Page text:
For me, I just walk out the back door, and there it is; happiness and joy lying everywhere; in the dirt, plants, chickens, bird song, rain on the gravel, etc. This morning Luna went with me to the backyard to let the hens out of their coop and fill the woodstove and it was then that a wave of satisfaction and happiness washed over me. It’s 40 something degrees, the ground is wet from a midnight rain and the hens are clucking for their morning grain.
Roque Wild Farm posted this quote from Denis Waitley that does a good job of summing up what is happiness:
Happiness cannot be traveled to, owned, earned, worn, or consumed. Happiness is the spiritual experience of living every minute with love, grace, and gratitude.
I am grateful for the life I live, for my family, friends, hens, and Luna. For what are you grateful?
Monday morning I was working in the kitchen and happened to look out the side window to see one of my Rhode Island Reds watching me through the fence; her head was doing the bob almost as if she were trying to see if I was really in there. I can hear her now, “I think I see her but it’s hard to tell through that reflection”.
Laughing, I grabbed a coat and walked out the door. She and another hen took off towards the gate, slipping through a hole in the fencing (that hole is now blocked). It was as if they had been sent to retrieve me. These two hens ran to the others and then they ALL came running to me. I was mobbed by tiny dinosaurs! “Look I found her! I found her!” You can almost hear the two hens arguing over who gets the credit for bringing me out to the yard.
Examining the yard, I couldn’t figure out what they needed – had food, had scratch, had nibbles … then I checked their water and there it was; while fresh and unfrozen in the morning, a healthy crust of ice had formed over the top. I broke up the ice, stepped away and they all came in for a drink. Clucks of gratitude.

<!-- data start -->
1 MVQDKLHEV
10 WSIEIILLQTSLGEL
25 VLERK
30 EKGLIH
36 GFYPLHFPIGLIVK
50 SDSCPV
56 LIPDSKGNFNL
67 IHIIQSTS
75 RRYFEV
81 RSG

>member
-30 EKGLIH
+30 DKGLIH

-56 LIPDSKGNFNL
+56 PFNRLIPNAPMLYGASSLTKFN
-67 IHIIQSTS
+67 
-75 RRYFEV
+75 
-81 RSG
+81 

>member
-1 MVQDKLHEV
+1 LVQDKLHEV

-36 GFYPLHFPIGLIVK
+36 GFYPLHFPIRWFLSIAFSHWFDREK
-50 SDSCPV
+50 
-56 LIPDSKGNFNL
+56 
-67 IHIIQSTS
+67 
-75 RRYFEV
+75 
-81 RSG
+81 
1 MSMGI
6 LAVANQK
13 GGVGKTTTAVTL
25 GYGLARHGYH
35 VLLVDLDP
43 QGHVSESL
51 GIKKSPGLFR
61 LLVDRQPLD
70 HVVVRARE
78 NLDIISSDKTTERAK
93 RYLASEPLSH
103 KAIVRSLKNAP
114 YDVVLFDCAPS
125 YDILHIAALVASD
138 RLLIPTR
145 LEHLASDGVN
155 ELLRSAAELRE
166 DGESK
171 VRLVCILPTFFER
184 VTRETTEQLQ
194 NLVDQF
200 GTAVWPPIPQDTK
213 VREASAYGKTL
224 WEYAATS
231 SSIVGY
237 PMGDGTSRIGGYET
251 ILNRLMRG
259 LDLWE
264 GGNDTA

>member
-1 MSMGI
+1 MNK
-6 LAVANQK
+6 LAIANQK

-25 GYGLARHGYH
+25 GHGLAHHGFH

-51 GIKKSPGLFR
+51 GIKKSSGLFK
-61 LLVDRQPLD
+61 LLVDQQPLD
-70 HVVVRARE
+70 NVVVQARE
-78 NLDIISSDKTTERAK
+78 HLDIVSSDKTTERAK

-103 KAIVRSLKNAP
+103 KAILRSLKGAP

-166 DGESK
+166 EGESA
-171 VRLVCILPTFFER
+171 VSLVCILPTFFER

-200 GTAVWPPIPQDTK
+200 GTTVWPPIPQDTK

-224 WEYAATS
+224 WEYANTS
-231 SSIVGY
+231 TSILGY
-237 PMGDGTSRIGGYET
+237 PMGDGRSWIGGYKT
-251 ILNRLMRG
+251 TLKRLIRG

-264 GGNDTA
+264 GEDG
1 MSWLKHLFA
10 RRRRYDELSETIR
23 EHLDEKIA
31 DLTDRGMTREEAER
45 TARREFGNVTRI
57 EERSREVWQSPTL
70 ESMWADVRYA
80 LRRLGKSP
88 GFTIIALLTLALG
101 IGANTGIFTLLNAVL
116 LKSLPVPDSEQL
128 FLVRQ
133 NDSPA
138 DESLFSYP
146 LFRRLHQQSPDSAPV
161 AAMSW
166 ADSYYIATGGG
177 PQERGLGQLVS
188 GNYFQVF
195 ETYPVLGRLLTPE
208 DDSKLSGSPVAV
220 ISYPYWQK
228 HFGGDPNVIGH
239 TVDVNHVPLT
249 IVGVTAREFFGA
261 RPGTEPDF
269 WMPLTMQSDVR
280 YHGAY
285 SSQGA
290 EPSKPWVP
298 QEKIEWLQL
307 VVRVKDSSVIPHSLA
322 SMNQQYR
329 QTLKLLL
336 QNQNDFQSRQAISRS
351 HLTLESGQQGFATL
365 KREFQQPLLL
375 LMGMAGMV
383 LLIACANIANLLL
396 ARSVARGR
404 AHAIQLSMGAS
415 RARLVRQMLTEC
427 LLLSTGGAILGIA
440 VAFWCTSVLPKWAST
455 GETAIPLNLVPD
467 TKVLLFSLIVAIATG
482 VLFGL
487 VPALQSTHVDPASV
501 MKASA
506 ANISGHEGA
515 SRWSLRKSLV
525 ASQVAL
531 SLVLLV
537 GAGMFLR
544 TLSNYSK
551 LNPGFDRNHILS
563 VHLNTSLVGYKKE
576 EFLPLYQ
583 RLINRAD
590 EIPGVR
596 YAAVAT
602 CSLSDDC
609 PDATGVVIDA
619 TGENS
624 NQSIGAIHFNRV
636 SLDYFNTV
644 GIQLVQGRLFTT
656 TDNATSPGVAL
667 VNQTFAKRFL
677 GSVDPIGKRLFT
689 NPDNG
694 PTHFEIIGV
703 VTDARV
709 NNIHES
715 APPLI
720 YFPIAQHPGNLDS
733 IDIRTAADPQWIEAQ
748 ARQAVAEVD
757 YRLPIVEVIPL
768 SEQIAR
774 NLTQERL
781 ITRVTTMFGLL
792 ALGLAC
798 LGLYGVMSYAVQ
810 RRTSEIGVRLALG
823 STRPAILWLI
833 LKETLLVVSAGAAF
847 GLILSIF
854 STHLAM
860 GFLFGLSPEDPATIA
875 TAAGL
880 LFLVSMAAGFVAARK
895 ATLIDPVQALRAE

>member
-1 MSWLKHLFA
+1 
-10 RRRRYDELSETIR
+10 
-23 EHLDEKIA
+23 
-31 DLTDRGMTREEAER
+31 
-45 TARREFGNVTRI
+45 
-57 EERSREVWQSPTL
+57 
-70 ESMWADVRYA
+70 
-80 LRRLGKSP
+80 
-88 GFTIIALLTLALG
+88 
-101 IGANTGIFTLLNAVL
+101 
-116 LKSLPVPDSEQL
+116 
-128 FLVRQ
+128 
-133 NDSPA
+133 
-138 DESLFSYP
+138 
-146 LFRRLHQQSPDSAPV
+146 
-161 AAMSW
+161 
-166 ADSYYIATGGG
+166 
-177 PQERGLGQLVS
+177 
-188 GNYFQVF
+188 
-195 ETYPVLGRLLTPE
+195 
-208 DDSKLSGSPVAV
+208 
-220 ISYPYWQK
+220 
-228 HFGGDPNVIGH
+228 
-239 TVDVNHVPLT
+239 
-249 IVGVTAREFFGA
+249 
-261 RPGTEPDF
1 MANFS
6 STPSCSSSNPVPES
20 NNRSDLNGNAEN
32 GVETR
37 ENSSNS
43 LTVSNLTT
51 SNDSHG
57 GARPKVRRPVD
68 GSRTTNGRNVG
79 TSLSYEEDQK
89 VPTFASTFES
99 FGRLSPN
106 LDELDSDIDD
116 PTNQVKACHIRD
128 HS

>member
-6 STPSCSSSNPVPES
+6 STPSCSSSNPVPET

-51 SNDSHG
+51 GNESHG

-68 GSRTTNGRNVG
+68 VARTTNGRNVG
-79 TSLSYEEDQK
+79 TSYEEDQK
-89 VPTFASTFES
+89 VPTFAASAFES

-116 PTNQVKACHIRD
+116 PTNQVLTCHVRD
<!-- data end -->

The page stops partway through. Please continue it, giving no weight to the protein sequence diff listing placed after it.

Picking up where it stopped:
Silly little dinosaurs! ❤
We didnt see the sun today as the sky was blanketed in clouds pregnant with snow. The chickens didnt venture far from their coop and a heavy cold holds everything down.
The fine snow began a few hours ago and is predicted to fall all night. They say we will only get a few inches … we question their ability to prognosticate with any accuracy.
Days like today fill me with the desire to nest, cook, and read cards by the cook stove; looking into the stories that are our lives. Some say they’d rather not know what’s coming and there is a certain bliss that comes with that; what’s the saying, ignorance is bliss? I smile everytime.
I believe that our fate is not set and find truth in this quote from the Nicolas Cage movie Next; “Here’s the thing about the future. Every time you look at it, it changes — because you looked at it — and that changes everything else”. If you had the chance to change something about your life, would you?
The holidays bring a special kind of stress to families; here, we opt to make the season of giving as stress-free as possible. I admit that this time of year, even now, instills a sense of… panic? desperation? Overcoming societies expectations of an appropriate Christmas is difficult.
In an attempt to make the holidays less stressful, our family has adopted the following criteria for gift giving:
The first two are gifts from the heart; those that require thoughtfulness and planning. Granted, my planning should have begun months ago. . . eh hem. Money is always appreciated and ever helpful.
Here are some of the ideas I’ve come up with:
I long for the celebrations that are more family and less stuff oriented. My Mom and Aunt tell tales of receiving but one gift for Christmas; this one gift held the love and thoughtfulness of a year’s planning. They also set out a shoe (not a stocking) into which Santa would leave gifts; one year they received coal! LOL
Our inner and outer worlds reflect each other with every thought, word, and deed. Sifting through prior drafts of this blog, I am reminded of who I was and the hopes and dreams of a me that has changed, reshaped by the events of the passing days. It’s amazing how some change happens so silently that one is unaware of the shift until viewing the past.
Kombucha brewing stopped, I became less fastidious with making due (thinking that I needed to be more conventional), and even went so far as to give my hens away to another family. This last part was the eye-opener. Members in the community thought I was ill; the peach tree, a sentinel outside the coop, began to die, and all sorts of rodents tried to move in under the then-vacant coop (groundhogs and weasels).
This little venture into a more ‘conventional’ lifestyle was not wasted as this experience taught me how to mitigate skunk spray, how to drive a groundhog from its hole without harming it, and reminded me that my life is too connected to this land and to Spirit to live a more modern or conventional lifestyle. Hens are back, kombucha is brewing, and making due back on the table.
Do not allow the world to change who you are; be the change you want to see in the world … or in your community …. or in your home.